This week's readings from the Revised Common Lectionary are an embarrassment of riches: the vine and the branches (gospel); God is love (epistle); the Ethiopian eunuch (first lesson). Any preacher worth their salt could go on all day about any one of them.
- A highly-placed government official
- A worshipper of Israel’s God
It is a wonderful story, literally a story of wonder. But particularly wondrous in my estimation is that having introduced us to this exotic person with his seven descriptive phrases, it is the man’s sexual condition as a eunuch by which Luke chooses to label or identify the man subsequently four times - a person formally excluded by the worshiping community of Israel according to Deuteronomy 23:1. This is underlined by the fact that the eunuch is found reading the fifty-third chapter of Isaiah, just a short turn of the scroll earlier than chapter 56, which reverses Deuteronomy’s exclusion of eunuchs and explicitly welcomes them into the covenant community of Israel with “a name better than sons and daughter...an everlasting name that will not be cut off” (v 5) Ouch!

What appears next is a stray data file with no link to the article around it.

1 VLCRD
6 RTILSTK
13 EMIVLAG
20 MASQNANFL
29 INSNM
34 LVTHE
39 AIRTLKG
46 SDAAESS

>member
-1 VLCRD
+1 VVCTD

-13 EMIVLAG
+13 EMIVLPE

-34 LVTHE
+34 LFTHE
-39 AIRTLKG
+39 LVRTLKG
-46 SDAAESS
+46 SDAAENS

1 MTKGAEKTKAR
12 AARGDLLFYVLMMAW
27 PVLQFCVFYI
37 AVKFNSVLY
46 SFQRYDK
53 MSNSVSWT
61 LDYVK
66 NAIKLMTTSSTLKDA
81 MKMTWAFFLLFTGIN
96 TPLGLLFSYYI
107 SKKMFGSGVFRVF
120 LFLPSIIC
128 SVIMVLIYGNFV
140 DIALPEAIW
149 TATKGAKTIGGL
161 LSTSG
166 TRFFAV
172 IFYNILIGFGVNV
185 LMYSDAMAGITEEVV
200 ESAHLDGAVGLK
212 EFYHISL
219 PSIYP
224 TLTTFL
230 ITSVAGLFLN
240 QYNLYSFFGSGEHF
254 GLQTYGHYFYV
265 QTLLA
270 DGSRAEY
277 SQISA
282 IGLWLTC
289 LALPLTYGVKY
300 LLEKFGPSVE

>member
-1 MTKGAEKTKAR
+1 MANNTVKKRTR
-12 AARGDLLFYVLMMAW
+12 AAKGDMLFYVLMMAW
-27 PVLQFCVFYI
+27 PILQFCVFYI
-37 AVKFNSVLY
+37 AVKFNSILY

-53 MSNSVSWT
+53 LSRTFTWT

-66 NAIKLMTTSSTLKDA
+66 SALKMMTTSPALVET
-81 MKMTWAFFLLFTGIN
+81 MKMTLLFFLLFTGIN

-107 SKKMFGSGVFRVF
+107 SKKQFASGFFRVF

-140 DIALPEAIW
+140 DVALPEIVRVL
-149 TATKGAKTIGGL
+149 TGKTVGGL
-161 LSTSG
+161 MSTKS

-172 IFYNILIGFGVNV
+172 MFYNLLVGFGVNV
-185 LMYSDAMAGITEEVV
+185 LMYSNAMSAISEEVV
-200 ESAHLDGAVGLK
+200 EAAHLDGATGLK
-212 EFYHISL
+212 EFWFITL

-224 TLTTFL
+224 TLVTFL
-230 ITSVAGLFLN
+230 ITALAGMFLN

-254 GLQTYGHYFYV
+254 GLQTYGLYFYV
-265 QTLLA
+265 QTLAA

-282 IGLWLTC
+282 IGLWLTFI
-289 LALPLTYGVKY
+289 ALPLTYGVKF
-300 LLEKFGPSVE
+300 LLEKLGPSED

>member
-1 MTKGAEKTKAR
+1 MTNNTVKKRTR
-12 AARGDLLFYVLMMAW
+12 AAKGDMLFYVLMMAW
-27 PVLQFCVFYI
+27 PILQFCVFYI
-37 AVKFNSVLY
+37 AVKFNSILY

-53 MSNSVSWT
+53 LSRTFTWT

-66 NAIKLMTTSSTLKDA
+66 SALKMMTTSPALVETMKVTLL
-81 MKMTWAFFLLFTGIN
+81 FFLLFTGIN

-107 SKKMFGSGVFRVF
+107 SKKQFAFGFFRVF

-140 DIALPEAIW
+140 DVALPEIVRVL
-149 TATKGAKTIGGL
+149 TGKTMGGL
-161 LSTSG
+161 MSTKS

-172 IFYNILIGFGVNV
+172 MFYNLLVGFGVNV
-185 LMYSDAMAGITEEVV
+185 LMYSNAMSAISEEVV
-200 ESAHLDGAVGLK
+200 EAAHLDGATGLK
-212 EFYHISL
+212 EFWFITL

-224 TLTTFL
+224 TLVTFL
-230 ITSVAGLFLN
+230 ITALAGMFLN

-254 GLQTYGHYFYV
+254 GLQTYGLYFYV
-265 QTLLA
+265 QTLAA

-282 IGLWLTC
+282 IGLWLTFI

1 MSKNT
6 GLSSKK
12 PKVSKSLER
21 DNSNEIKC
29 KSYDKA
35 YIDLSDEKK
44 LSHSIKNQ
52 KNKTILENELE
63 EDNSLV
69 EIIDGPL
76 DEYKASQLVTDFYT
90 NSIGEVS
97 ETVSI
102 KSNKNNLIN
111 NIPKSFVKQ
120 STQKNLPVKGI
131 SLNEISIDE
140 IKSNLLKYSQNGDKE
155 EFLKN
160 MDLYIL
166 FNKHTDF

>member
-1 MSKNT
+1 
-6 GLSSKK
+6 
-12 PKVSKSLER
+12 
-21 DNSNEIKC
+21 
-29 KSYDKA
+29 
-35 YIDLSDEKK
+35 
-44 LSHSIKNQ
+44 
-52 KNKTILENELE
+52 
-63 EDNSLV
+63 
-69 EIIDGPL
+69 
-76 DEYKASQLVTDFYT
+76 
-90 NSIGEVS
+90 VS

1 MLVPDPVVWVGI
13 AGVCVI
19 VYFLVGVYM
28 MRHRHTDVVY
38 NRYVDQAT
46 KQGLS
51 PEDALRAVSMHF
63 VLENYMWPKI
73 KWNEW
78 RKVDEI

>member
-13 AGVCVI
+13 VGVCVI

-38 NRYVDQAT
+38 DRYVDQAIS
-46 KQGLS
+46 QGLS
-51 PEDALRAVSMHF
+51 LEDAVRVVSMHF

The welcome of eunuchs into the faith community is not the issue on the frontier of the church’s mission with sexual minorities in our day. But we know what is! “What is to prevent?” Now that is a good question. Certainly not the Spirit of God, which is always wafting the church into new encounters along “the Way.” Sing Marty Haugen’s “All Are Welcome” in celebration of this Gospel mandate.
From this week’s banquet of scripture, will you serve your congregation primarily from Acts, I John or John’s gospel? If you will focus on the text from Acts, will you use the opportunity to discuss the state of the church’s ministry with sexual minorities?
John Rollefson (2008): 10 May 2009; Easter 5, Homily Service, 42:2, 141.
John Rollefson is an ordained minister in the Presbyterian Church (U.S.A.)